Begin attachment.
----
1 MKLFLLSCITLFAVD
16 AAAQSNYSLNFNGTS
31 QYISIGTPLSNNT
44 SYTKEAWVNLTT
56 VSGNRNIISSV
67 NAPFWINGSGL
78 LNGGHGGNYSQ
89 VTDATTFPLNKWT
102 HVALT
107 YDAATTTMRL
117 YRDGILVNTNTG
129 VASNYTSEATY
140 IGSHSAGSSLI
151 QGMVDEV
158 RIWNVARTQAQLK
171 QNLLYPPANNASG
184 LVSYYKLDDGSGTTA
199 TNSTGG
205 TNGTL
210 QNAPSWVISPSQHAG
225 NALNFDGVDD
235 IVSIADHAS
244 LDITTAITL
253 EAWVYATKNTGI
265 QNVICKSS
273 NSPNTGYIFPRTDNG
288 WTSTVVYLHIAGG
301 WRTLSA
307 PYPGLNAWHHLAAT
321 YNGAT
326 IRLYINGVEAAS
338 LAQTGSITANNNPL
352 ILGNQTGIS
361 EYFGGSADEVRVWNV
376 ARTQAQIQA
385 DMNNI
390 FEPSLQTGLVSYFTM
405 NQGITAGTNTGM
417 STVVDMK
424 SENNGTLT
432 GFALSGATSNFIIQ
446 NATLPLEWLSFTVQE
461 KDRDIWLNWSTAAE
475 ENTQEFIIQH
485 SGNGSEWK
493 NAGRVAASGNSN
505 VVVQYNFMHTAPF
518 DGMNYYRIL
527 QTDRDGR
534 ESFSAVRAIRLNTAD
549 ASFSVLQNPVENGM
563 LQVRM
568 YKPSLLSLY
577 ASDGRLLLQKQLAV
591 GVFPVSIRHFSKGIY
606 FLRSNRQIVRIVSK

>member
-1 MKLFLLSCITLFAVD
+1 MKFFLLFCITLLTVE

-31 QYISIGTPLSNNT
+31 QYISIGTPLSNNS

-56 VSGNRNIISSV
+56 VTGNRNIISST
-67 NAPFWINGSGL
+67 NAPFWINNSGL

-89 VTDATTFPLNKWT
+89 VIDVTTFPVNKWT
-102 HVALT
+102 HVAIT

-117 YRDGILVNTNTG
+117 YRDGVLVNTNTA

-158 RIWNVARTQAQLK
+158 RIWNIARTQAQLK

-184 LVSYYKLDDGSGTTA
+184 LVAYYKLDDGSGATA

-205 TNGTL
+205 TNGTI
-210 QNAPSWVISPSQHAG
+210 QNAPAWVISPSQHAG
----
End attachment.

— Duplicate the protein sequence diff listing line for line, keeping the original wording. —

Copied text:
1 MKLFLLSCITLFAVD
16 AAAQSNYSLNFNGTS
31 QYISIGTPLSNNT
44 SYTKEAWVNLTT
56 VSGNRNIISSV
67 NAPFWINGSGL
78 LNGGHGGNYSQ
89 VTDATTFPLNKWT
102 HVALT
107 YDAATTTMRL
117 YRDGILVNTNTG
129 VASNYTSEATY
140 IGSHSAGSSLI
151 QGMVDEV
158 RIWNVARTQAQLK
171 QNLLYPPANNASG
184 LVSYYKLDDGSGTTA
199 TNSTGG
205 TNGTL
210 QNAPSWVISPSQHAG
225 NALNFDGVDD
235 IVSIADHAS
244 LDITTAITL
253 EAWVYATKNTGI
265 QNVICKSS
273 NSPNTGYIFPRTDNG
288 WTSTVVYLHIAGG
301 WRTLSA
307 PYPGLNAWHHLAAT
321 YNGAT
326 IRLYINGVEAAS
338 LAQTGSITANNNPL
352 ILGNQTGIS
361 EYFGGSADEVRVWNV
376 ARTQAQIQA
385 DMNNI
390 FEPSLQTGLVSYFTM
405 NQGITAGTNTGM
417 STVVDMK
424 SENNGTLT
432 GFALSGATSNFIIQ
446 NATLPLEWLSFTVQE
461 KDRDIWLNWSTAAE
475 ENTQEFIIQH
485 SGNGSEWK
493 NAGRVAASGNSN
505 VVVQYNFMHTAPF
518 DGMNYYRIL
527 QTDRDGR
534 ESFSAVRAIRLNTAD
549 ASFSVLQNPVENGM
563 LQVRM
568 YKPSLLSLY
577 ASDGRLLLQKQLAV
591 GVFPVSIRHFSKGIY
606 FLRSNRQIVRIVSK

>member
-1 MKLFLLSCITLFAVD
+1 MKFFLLFCITLLTVE

-31 QYISIGTPLSNNT
+31 QYISIGTPLSNNS

-56 VSGNRNIISSV
+56 VTGNRNIISST
-67 NAPFWINGSGL
+67 NAPFWINNSGL

-89 VTDATTFPLNKWT
+89 VIDVTTFPVNKWT
-102 HVALT
+102 HVAIT

-117 YRDGILVNTNTG
+117 YRDGVLVNTNTA

-158 RIWNVARTQAQLK
+158 RIWNIARTQAQLK

-184 LVSYYKLDDGSGTTA
+184 LVAYYKLDDGSGATA

-205 TNGTL
+205 TNGTI
-210 QNAPSWVISPSQHAG
+210 QNAPAWVISPSQHAG